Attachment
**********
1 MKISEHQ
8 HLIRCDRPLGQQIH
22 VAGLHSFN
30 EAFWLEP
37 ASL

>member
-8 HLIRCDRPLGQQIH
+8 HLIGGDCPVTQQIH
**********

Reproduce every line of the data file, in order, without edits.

1 MKISEHQ
8 HLIRCDRPLGQQIH
22 VAGLHSFN
30 EAFWLEP
37 ASL

>member
-8 HLIRCDRPLGQQIH
+8 HLIGGDCPVTQQIH